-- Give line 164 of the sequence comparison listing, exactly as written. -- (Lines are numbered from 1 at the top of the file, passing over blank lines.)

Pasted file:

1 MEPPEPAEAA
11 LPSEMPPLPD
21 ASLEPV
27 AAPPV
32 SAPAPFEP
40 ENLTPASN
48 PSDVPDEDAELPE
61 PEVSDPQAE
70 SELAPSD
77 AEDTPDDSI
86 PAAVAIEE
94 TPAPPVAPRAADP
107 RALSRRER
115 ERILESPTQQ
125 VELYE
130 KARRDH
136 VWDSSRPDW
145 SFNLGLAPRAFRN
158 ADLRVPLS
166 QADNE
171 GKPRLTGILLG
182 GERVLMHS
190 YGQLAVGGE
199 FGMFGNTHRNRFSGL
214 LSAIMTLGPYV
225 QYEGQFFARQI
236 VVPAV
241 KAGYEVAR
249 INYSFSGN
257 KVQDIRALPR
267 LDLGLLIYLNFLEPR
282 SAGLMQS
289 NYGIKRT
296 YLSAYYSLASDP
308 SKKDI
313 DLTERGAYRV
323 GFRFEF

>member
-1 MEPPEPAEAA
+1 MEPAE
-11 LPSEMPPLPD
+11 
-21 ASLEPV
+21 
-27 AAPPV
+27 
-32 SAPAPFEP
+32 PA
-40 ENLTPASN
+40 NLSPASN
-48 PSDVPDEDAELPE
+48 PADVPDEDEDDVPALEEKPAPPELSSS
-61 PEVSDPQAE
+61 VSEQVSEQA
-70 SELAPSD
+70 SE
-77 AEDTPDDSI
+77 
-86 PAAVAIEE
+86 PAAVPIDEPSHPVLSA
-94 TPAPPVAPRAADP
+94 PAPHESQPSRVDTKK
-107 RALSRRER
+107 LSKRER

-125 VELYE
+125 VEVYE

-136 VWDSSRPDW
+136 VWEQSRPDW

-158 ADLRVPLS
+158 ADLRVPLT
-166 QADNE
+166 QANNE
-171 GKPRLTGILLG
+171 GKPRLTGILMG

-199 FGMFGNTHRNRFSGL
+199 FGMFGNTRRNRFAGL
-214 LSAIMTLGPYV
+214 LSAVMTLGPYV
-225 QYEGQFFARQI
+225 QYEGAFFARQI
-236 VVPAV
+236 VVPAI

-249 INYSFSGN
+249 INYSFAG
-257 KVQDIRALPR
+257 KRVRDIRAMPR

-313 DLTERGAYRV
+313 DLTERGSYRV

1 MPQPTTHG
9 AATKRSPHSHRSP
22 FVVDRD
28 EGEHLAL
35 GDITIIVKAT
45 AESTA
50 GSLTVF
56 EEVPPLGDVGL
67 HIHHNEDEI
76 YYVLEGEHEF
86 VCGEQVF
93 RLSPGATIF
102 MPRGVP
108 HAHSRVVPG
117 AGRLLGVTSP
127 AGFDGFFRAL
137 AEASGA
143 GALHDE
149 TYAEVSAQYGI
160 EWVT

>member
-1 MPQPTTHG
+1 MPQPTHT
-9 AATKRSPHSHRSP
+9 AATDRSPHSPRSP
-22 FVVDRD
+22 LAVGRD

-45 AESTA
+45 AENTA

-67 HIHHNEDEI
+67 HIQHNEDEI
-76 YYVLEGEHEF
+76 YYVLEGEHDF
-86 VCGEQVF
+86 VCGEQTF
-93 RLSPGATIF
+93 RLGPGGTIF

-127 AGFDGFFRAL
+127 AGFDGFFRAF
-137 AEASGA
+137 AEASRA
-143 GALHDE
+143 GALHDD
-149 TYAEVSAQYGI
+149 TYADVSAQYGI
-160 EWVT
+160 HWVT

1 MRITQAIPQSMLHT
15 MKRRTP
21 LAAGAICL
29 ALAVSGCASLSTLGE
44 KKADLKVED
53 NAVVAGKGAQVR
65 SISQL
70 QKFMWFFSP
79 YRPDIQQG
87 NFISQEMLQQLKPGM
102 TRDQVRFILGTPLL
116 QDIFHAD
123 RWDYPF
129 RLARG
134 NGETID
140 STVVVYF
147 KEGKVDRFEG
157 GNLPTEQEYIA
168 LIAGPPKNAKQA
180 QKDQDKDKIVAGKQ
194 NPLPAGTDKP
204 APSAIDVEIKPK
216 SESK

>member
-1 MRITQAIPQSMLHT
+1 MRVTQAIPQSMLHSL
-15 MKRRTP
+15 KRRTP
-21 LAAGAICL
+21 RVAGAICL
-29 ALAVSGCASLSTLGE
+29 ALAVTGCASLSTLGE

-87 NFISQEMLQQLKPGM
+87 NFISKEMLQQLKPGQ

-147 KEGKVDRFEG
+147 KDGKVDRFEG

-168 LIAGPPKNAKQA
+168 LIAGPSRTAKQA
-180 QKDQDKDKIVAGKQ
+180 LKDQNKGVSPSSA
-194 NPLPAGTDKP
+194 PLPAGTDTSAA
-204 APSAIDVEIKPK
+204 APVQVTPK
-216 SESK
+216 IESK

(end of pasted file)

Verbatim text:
-21 LAAGAICL